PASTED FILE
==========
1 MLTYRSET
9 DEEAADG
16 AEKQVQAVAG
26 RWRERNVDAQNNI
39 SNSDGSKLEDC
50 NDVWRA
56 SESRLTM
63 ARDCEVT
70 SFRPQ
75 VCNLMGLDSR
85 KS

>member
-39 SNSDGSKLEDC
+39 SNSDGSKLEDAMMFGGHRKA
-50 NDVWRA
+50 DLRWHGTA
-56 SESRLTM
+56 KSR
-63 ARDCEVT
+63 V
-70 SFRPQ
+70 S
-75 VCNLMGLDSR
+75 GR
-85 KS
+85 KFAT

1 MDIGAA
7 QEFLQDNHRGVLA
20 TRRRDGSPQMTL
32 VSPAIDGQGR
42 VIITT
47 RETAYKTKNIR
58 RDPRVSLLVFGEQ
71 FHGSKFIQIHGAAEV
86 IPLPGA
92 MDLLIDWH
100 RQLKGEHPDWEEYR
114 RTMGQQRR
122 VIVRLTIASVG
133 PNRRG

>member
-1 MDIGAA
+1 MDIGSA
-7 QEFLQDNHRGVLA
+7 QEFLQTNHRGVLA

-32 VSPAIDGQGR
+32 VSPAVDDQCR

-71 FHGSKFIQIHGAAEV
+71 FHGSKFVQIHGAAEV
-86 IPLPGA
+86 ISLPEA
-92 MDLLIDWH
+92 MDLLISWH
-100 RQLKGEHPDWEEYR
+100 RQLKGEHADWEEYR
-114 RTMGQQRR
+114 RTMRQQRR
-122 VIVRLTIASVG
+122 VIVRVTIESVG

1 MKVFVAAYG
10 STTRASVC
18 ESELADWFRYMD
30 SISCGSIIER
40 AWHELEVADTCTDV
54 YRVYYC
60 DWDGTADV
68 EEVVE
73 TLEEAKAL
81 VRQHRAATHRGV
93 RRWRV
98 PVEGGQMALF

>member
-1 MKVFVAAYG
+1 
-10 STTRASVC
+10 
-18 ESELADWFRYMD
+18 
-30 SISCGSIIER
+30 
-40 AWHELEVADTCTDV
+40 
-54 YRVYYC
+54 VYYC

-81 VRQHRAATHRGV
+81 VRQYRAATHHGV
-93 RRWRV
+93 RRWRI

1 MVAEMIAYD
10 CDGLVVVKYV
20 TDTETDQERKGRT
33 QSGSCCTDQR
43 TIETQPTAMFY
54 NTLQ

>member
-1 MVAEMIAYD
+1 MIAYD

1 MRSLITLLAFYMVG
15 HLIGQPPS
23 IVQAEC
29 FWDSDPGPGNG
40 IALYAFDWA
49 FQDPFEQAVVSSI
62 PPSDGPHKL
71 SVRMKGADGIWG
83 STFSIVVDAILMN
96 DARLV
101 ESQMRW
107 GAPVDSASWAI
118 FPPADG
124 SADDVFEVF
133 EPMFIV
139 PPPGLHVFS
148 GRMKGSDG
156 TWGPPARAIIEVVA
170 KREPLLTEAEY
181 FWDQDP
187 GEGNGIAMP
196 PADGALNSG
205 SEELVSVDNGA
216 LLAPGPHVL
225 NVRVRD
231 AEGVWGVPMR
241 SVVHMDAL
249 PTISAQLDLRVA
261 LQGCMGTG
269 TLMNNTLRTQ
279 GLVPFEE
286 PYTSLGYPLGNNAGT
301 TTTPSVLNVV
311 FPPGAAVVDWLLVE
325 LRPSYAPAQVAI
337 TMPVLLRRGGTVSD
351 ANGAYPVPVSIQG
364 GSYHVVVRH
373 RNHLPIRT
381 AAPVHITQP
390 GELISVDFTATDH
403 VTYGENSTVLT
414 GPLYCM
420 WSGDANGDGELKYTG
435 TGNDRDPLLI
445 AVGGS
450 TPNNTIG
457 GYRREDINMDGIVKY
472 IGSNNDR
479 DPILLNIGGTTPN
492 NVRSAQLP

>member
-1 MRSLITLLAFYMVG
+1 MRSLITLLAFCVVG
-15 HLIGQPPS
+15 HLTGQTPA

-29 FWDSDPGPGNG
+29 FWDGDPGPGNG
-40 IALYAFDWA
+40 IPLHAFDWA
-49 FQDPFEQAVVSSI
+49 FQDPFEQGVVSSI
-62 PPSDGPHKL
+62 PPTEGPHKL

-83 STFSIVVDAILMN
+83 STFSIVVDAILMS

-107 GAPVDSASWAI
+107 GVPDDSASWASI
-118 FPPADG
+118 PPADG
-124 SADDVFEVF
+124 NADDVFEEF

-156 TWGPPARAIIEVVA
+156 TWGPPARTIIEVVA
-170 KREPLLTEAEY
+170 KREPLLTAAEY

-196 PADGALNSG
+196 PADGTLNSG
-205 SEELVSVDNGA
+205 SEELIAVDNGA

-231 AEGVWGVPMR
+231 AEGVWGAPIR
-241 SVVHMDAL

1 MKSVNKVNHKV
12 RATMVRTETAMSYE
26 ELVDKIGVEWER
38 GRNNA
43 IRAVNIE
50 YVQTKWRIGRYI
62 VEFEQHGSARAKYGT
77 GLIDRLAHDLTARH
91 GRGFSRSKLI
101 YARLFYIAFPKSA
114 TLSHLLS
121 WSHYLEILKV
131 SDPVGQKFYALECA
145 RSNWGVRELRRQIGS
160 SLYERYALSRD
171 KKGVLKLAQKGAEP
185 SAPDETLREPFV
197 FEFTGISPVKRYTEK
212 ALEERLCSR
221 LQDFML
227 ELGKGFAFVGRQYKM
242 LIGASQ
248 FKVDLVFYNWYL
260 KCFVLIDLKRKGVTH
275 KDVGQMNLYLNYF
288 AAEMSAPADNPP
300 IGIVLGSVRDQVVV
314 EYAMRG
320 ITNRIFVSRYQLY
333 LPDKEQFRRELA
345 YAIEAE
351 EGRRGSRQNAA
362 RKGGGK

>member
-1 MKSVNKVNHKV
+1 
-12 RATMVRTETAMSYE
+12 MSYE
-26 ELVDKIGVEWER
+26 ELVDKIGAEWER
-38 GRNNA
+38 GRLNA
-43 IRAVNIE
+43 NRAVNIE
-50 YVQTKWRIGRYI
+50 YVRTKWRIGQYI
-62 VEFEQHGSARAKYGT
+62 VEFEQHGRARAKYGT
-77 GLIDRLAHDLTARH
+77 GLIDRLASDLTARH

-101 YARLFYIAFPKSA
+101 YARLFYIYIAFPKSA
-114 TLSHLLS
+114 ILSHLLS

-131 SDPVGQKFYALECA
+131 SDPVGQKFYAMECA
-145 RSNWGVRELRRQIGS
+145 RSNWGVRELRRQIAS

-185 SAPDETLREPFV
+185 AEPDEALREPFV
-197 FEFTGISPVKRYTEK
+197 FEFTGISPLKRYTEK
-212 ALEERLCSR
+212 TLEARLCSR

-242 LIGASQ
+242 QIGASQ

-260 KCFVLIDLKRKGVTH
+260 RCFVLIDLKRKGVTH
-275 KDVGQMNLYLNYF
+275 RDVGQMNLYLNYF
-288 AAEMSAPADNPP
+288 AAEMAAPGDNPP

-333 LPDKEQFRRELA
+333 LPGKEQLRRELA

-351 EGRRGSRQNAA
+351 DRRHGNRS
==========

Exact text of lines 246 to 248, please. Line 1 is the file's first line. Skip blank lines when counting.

+242 QIGASQ

-260 KCFVLIDLKRKGVTH
+260 RCFVLIDLKRKGVTH